Did you know that on the second floor of the Lassere building, there’s an archival and research space housing performing arts resources for UBC Theatre and Film students?
The Visual Resources Centre, better known as the VRC, houses an incredible collection of films. It boasts a plethora of genres and preserves the minutiae of cinematic history. Dmitri Lennikov, the Film Collections Coordinator, details some of the features of the VRC.
Q&A with Dmitri Lennikov | Film Collections Coordinator
Can you give us a brief introduction to the VRC and its history?
The VRC, located in Room 206 on the 2nd floor of the Lasserre Building (6333 Memorial Road), is a space shared by the Department of Art History, Visual Art & Theory (AHVA) and the Department of Theatre and Film (THFL) for the purposes of archiving research material for the visual and performing arts. Since 1987, the VRC has housed a collection of slides and periodicals of historic artworks, and an ever-growing collection of film and film-related memorabilia (such as film scripts and press kits) on a variety of classic (16mm, VHS, laserdisc) and modern (DVD, Blu-Ray, digital) formats, with approximately 12,000+ titles in circulation.
One of the most notable acquisitions of the VRC was the Videomatica Collection in 2012, which was one of the most notable independent video stores in the Lower Mainland (though it still exists in name only as a retailer for niche and special interest titles as a means of preserving its legacy). Since then, we have added unique and hard-to-find titles to the shelves to ensure that these works remain preserved and accessible for those wishing to view them.
Students and visitors to the VRC can view these materials on-site using workstations with assistance from the staff, and we occasionally run supplementary discussions and workshops for interested parties to further their knowledge of art history and film.
What are some hidden gems in the VRC collections?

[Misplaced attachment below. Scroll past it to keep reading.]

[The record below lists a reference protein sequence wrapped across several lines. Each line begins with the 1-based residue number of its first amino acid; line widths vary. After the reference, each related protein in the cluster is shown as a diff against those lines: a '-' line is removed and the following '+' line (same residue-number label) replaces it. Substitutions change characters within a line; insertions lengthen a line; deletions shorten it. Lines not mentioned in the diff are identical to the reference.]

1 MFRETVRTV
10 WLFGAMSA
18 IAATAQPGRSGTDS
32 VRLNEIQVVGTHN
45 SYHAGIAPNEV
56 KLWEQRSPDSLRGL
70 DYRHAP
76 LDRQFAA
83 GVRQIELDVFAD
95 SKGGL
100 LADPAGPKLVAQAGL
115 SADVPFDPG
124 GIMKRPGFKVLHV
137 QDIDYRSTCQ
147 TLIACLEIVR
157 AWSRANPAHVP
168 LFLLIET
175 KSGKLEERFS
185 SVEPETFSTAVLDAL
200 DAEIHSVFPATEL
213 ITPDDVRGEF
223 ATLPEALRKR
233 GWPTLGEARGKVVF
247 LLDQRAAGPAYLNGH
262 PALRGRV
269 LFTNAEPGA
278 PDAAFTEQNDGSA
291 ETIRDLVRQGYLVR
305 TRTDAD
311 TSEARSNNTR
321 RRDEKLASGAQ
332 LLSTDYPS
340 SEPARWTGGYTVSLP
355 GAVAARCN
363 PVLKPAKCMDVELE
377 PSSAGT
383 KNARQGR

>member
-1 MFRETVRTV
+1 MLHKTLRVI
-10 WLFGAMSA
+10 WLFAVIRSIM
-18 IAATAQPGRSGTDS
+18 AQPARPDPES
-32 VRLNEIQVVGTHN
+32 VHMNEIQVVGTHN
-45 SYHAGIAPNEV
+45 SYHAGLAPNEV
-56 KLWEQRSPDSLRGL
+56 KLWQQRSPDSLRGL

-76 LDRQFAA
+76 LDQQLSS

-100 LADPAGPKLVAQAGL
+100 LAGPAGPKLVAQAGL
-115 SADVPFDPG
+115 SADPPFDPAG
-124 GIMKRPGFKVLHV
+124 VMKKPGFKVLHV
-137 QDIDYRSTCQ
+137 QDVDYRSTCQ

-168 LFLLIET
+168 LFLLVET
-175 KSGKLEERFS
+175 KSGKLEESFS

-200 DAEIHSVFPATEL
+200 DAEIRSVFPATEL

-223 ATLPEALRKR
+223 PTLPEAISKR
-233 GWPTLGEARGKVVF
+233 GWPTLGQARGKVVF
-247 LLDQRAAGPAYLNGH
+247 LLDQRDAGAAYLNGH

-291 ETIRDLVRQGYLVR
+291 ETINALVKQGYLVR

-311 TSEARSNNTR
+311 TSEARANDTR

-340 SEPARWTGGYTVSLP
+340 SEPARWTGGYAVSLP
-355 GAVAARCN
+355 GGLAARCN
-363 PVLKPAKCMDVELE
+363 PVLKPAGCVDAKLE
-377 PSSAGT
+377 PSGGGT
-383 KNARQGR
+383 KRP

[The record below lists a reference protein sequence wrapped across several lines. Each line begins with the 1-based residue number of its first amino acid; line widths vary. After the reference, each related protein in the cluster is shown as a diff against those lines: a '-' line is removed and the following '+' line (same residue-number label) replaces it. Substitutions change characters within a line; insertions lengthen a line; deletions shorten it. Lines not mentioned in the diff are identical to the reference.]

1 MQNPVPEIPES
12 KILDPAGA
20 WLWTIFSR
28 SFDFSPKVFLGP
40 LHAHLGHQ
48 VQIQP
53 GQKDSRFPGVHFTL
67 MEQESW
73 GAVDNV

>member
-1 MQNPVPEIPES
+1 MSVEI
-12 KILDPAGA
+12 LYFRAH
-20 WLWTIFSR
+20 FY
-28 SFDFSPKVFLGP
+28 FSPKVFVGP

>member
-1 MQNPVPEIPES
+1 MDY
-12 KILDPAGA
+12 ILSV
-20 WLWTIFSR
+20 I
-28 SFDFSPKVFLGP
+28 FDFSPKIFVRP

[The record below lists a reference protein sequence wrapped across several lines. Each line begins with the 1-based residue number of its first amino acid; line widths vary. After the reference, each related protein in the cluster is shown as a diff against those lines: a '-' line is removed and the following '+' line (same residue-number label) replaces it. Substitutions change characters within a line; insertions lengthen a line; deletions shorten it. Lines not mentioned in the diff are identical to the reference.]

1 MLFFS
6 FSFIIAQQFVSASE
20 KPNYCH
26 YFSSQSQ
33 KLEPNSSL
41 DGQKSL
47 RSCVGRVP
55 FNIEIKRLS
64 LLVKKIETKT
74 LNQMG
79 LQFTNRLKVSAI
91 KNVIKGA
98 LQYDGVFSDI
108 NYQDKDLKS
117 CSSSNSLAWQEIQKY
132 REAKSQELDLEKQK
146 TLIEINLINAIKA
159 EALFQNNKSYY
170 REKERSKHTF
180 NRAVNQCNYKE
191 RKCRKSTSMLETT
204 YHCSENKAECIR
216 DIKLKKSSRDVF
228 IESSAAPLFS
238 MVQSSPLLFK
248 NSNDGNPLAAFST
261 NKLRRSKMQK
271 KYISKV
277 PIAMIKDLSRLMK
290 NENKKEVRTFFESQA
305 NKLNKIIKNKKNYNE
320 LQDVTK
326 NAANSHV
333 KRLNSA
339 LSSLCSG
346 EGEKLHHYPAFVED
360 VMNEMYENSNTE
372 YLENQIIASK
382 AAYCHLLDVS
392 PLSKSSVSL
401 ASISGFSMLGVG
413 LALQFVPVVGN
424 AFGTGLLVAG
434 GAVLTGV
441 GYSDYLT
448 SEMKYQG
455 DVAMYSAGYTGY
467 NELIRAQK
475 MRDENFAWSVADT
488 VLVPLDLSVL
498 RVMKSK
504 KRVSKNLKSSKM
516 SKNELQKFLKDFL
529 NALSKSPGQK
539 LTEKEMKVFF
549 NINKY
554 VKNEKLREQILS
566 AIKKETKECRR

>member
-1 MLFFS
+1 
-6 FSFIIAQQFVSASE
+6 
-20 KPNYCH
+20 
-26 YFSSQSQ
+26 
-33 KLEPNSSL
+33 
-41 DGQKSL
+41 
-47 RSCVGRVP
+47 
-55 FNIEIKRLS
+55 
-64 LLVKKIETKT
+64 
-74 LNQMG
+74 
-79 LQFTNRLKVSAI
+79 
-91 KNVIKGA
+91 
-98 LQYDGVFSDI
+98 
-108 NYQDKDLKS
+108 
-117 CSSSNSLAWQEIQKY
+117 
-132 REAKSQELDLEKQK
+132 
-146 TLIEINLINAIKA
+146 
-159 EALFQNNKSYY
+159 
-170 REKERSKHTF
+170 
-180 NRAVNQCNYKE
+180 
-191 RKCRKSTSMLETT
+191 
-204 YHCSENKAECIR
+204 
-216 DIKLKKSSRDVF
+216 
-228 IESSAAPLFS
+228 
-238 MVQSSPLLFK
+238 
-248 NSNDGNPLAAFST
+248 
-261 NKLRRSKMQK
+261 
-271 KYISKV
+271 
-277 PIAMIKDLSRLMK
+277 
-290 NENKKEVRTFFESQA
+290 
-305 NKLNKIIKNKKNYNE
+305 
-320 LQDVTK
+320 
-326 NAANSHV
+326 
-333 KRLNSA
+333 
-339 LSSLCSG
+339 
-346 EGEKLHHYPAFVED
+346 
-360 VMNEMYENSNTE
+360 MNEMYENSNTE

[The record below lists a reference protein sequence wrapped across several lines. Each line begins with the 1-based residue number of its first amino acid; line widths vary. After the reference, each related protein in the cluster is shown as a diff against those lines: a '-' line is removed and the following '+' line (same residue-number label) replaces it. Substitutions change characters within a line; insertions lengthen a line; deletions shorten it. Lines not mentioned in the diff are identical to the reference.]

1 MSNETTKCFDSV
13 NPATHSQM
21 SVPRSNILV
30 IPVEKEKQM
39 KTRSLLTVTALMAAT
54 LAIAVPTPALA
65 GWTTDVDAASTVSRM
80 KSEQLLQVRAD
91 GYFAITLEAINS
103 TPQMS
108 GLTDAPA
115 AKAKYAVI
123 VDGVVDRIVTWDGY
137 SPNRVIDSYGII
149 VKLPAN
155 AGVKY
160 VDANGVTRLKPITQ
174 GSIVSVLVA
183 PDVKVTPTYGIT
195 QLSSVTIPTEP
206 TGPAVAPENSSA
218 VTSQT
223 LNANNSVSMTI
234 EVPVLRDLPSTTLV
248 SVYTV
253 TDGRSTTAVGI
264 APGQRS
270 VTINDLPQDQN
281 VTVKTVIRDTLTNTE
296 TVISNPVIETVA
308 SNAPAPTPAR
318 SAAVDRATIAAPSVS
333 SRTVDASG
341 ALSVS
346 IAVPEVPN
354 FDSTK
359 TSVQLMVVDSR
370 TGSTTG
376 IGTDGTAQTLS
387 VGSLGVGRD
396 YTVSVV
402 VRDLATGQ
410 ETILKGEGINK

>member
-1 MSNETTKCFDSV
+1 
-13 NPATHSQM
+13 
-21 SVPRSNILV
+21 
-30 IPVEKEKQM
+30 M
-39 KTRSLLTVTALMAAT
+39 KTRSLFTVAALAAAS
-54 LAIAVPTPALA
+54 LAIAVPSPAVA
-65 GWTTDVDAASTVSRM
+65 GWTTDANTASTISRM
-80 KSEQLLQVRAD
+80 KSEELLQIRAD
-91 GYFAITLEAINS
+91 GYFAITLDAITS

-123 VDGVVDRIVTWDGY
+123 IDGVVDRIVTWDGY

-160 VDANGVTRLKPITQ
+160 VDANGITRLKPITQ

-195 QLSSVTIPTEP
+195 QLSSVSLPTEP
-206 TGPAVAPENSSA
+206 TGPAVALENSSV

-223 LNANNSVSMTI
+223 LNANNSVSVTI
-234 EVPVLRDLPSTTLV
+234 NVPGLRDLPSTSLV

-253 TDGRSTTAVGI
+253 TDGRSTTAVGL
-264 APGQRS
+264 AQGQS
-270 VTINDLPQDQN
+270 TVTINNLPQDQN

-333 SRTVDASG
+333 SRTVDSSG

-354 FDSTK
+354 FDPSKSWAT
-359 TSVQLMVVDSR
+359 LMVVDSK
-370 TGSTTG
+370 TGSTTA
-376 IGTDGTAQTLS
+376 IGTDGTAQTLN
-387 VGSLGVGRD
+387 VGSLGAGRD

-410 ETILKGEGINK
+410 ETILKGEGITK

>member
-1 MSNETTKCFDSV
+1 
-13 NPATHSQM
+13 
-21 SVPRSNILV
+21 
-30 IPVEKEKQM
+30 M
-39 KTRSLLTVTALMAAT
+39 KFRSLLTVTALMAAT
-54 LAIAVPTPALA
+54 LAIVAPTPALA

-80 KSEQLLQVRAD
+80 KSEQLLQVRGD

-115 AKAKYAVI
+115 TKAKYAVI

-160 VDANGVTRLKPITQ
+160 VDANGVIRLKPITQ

We have a variety of genres of film on hand in the VRC, including some rare cult titles that cannot be found anywhere else due to their obscurity and scarcity. Films like E. Elias Merhige’s Begotten and Eiichi Yamamoto’s adult avant-garde animated film Belladonna of Sadness (content advisory: sexual assault), which didn’t make its debut in the West until 2015.
What are the most sought-after films in the collections?
Most of the sought-after films in the collection are those students need for class, so classics such as Citizen Kane and Rashomon are a couple that often get screened.
How can undergrads book the VRC viewing stations?
Undergrads can visit the VRC Monday to Friday from 9 a.m. to 5 p.m. and use one of the available stations. Advance booking is recommended so we can better accommodate requests.
What kind of projects do grad students utilize the VRC collections for?
Generally, grad students use the VRC collections to gather research material for their thesis topics, and sometimes refer to me to help them find material that is outside of the scope of the collection. Grad students have also run screening/discussion groups as a means of encouraging interest in film outside of the classroom, as well as using film as a medium for exploring social topics. For example, a series of “bad movies” were shown, supplementary to CINE 300’s discussion of “paracinema,” or outsider cinema, and another was run by grad students of the Department of Political Science to examine the portrayal of major world events in cinema.